A.G. Gaston was born in 1892 in Demopolis, Alabama, to parents who had been enslaved. He began building businesses in Birmingham in the 1920s. He ultimately owned an insurance company, a funeral home and cemetery, a business college, motel, bank, radio stations and a construction company.
Gaston worked behind the scenes of the civil rights movement to maintain relations with whites while maintaining a reputation as having a non-confrontational approach to ending segregation. In the 1950s, the entrepreneur helped pay the legal bills tied to a court case seeking the admission of African Americans to the all-white University of Alabama.
He regularly donated or discounted the use of his facilities to house civil rights activists and host meetings. When the police commissioner, Eugene “Bull” Connor, jailed Martin Luther King Jr. and Ralph Abernathy for protesting in Birmingham in 1963, Gaston bailed them out, along with hundreds more protesters.
When the Alabaman, who was reportedly worth $130 million, died in 1996 he left several provisions in his estate for charity. Birmingham’s A.G. Gaston Boys and Girls Club is still operating.
With this gift and the rest of his big donations, Robert F. Smith has assumed his place in this philanthropic history, and encouraged other African Americans to do the same.
LOSING MOMENTUM: Can GOP Congresswoman Michele Bachmann continue to win over doubters with her ambitious presidential bid?
The rise of Republican congresswoman and Tea Party favorite Michele Bachmann as a serious presidential candidate has provided one of the more curious storylines for political observers this summer. As a female political scientist intrigued by Bachmann’s ascent, I initially wondered if she might best Mitt Romney in the primaries — a feat that Hillary Rodham Clinton failed to accomplish on the Democratic side in her bid against the eventual presidential victor, Barack Obama.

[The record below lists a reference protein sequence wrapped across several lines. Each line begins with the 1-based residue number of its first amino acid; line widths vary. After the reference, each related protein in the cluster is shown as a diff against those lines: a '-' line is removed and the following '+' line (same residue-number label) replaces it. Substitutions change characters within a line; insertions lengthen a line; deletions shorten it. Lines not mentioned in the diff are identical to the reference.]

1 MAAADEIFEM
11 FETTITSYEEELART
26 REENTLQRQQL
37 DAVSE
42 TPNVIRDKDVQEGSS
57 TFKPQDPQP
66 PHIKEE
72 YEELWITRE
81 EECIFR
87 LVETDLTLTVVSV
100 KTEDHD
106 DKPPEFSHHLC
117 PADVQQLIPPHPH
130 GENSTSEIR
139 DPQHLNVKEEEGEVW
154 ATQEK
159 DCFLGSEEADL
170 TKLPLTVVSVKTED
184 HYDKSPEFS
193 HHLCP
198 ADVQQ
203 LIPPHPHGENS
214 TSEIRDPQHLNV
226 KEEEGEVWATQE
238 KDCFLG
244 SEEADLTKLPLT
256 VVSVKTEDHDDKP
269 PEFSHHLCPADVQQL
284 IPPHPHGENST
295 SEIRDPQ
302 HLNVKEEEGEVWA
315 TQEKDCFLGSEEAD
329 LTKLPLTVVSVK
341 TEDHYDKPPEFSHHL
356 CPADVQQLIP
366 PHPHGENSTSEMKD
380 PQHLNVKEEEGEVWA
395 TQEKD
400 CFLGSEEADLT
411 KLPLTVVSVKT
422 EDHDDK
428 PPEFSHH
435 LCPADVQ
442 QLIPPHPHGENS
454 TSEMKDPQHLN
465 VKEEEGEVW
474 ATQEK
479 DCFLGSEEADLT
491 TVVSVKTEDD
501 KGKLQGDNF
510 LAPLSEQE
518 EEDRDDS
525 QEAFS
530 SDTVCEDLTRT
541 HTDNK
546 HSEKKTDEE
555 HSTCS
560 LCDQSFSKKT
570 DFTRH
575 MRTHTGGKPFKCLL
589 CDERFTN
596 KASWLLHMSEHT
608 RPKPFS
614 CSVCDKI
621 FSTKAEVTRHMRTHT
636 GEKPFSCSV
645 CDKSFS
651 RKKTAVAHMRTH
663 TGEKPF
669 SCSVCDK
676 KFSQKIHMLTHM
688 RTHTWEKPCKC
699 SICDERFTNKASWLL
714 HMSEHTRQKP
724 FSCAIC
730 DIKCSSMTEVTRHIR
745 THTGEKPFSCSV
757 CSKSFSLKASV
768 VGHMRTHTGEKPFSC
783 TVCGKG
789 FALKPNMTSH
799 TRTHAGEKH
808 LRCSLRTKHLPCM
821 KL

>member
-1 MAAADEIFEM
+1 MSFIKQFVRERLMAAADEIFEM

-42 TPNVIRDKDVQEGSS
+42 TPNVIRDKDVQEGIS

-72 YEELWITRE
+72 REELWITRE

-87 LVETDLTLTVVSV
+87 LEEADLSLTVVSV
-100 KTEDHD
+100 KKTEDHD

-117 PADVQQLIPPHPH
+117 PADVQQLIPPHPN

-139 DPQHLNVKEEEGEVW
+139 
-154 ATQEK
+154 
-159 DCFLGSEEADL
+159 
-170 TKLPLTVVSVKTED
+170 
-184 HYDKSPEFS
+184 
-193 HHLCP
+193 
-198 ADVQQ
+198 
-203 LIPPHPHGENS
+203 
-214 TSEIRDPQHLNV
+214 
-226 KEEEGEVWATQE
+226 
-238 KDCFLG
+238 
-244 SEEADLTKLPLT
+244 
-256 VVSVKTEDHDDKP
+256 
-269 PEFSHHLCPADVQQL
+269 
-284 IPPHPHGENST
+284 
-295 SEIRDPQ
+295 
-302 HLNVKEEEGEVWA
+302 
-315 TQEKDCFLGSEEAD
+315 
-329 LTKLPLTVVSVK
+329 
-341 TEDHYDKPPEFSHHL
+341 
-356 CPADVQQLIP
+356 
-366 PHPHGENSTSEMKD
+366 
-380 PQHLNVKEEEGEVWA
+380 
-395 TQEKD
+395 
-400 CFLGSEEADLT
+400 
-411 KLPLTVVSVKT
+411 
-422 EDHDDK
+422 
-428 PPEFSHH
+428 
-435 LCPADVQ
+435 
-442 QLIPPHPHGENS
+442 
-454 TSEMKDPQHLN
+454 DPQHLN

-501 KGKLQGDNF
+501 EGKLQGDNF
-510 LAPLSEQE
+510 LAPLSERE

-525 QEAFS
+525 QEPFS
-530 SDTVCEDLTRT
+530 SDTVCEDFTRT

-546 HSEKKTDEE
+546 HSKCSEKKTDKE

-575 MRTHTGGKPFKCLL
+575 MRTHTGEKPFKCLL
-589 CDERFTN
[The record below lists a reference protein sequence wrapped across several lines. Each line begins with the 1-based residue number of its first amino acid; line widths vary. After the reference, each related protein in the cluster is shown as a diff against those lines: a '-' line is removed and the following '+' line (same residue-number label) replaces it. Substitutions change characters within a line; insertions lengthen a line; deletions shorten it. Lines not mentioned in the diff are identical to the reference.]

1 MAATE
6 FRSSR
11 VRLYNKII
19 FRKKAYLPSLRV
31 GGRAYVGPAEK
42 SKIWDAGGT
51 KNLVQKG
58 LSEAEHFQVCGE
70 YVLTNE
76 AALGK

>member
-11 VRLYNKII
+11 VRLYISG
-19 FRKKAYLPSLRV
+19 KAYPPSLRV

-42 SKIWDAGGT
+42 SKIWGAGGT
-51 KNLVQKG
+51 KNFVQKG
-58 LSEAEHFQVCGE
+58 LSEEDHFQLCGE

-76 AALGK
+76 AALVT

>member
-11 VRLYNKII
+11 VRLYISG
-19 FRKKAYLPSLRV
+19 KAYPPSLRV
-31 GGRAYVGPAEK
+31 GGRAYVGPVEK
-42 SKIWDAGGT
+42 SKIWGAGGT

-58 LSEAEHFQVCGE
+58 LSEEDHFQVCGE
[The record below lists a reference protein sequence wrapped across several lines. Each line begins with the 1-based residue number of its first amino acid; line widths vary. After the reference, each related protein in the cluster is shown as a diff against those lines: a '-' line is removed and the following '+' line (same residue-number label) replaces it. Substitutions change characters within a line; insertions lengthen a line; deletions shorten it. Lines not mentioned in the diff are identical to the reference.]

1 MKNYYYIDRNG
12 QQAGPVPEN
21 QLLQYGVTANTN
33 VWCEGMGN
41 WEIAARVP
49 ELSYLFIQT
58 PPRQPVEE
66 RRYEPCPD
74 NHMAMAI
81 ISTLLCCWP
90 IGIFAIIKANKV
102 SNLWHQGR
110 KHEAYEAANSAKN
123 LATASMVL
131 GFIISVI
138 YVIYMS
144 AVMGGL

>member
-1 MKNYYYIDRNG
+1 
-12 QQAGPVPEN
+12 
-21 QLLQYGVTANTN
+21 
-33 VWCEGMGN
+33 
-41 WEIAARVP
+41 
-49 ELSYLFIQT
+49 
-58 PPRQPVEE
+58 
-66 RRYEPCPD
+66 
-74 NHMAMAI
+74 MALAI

Now I’m wondering if my curiosity was misplaced. You see, a few weeks back Bachmann’s momentum seemed inevitable. Polls showed her hanging neck-in-neck with Mitt Romney.
Lately, however, she’s been singing the blahs.
Not the blues, the blahs. The same old blah, blah, blah songs that failed to inspire Independents and youth voters to vote for Republicans in the last election. Bachmann is singing from the same hymnbook that the Christian Right has been floating around since the 1980s—the same old song that lost Republicans the 2008 election. So what is the evangelical contender getting the most pre-primary buzz — Michele Bachmann — to do?
To be successful in the 2012 race, Bachmann must drop the national anthem of evangelical politics — God, guns, and gays. This song of “the 3 G’s” has played itself out. That Michele Bachmann supports the 3 G’s is intuitively obvious. So why keep singing the same tired tune?
We know from Bachmann’s biography that Jesus is her homeboy. We know based on her ‘A’ rating from the National Rifle Association that even if she’s not personally packing an Uzi, she supports your right to do so. We know from the horse’s mouth that she signed a controversial pledge supporting a constitutional amendment to define marriage as between a man and a woman — a controversial pledge because it also stated that African American children were better off during slavery than they are in 2011 under the administration of a black President.
Sounds like the same old refrain that lost the GOP the election in 2008. Is there anything new in the 2012 Republican knapsack or is Bachmann simply the same old Sarah Palin wine in new wineskins? To be a serious contender, Bachmann must refashion her image, bucking the widely held assumption that she is Palin’s Midwestern clone — even if secretly, she is. But how?
Time for a new tune on the evangelical political iPod. Push the evangelical envelope by singing the 3 P’s — pluralism, peace, and Priuses. This new hymn is in the style and key of a core constituency — youth voters. Tout religious pluralism in the campaign, including interfaith efforts to combat issues like sex trafficking. Embrace the increasing numbers of young Christian pacifists who oppose the current wars and the notion that any war can be classified as a just one. Emphasize environmental concerns in a convincing manner given that global warming is an undisputed fact according to a majority of young evangelicals, many of whom probably think Jesus would probably drive a Prius.